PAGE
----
Trust Me, Trust is the Key
I pity investors. Especially those looking to start a new relationship with someone to advise them on their wealth. That’s tough.
Any healthy, long-term committed relationship must be built on trust. But how is trust cultivated? Slowly, over time. So right off the bat, when someone begins working with a financial advisor, there is a lack of trust.
Not distrust – that’s not it at all. After all, if there was distrust, the investor would have never decided to work with the advisor in the first place. Instead, it’s more like a weighty hope that their instinct to place trust with the advisor – with their life savings! – was not a foolish decision.
What makes it even harder is that not only does trust take time to develop, but investment strategies can too. I have met clients who thought one year is a sufficient timeframe by which to judge investment skill. It’s not. Neither is three years or even five years. Believe it or not, there have been 10-year timeframes where that could be true.
That may seem like a hedge, especially coming from a financial advisor. I can imagine people thinking, “Sure – of course you would say that. That gives you an out. You just don’t want your feet held to the fire.”
And I appreciate that sentiment. After all, people work with an advisor to help them make money. If the advisor’s strategies and investments yield ho-hum results, then why pay them?
But it’s not always that simple.
Here’s a thought exercise to consider. Pretend you had two investment accounts managed by two different advisors. Over a ten-year timeframe, Account A retuned 12% a year, while Account B returned 11% a year. All else is equal. Everyone would choose Account A, right? But what if Account A lagged Account B for the first five years by 3% a year? Based on my experience, many investors would have bailed on Account A before it ever had a chance to shine. “Account A is a dog, and the advisor is clueless,” you might tell yourself.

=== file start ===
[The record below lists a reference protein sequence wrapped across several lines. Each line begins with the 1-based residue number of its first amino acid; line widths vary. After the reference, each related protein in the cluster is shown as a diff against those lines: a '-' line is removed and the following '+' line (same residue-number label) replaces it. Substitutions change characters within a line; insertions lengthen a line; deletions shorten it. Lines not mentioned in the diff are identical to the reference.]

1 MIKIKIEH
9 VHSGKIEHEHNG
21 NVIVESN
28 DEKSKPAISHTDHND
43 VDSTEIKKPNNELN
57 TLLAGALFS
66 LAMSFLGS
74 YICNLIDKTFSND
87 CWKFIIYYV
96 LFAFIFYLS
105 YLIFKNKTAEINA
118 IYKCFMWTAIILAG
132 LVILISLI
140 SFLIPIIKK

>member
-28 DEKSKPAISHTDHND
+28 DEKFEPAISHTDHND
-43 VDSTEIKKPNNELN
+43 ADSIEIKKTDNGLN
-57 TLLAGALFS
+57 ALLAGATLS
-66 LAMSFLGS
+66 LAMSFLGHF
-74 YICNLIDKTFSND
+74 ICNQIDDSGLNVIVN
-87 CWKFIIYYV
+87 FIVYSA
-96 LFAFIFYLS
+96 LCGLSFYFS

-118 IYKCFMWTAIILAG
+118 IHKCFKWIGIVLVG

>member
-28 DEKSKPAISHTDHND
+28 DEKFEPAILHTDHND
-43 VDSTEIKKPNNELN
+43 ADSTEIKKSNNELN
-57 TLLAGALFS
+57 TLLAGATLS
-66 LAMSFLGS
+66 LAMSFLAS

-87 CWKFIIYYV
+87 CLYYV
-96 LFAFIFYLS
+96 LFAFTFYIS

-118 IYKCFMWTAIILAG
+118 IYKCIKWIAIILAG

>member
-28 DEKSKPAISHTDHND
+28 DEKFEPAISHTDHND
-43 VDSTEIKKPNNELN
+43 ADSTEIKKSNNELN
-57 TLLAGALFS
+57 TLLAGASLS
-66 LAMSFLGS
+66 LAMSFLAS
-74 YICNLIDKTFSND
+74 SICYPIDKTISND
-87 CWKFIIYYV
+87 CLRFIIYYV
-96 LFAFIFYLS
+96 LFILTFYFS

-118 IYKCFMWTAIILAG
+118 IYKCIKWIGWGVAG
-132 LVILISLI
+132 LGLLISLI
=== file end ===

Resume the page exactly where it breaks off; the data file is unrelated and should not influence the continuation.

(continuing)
When it comes to investing, the eternal question is, “Does the strategy just need more time or was it a bad strategy from the start?”
Investment securities are not trained actors. They do not perform on cue. Sometimes they don’t perform for years at a time. That’s more normal than people realize.
For example, small publicly traded companies in the U.S. have returned more than large publicly traded companies in the U.S. Here are the figures: From 1929 through 2019, small companies have returned an average of 11.9% a year and large companies 10.2%. But the outperformance of small companies didn’t happen every year. Small company stocks underperformed large company stocks in 44% of all one-year periods since 1929, 38% of all five-year periods, and 28% of all ten-year periods.
So while small companies outperformed large companies by 1.7 percentage points since 1929, they failed to do so on a good number of rolling 10-year timeframes. If your advisor tilted your portfolio towards small company stocks during those periods of underperformance, they may have looked like a dud of an investment advisor. In fairness, your window of judging performance may have simply been too narrow.
The investment fund company Vanguard conducted a study recently on how long certain investment strategies can underperform. Their findings compelled them to draw the following conclusion.
“As with most things in life, success in investing requires patience; investing, in fact, probably requires more patience than most endeavors. You need patience when what you are invested in is performing poorly — and you need it when what you haven’t invested in is performing well.”
Nothing tests trust like an investment strategy underperforming for 10 years. But sometimes that’s what it takes. Trust is the key.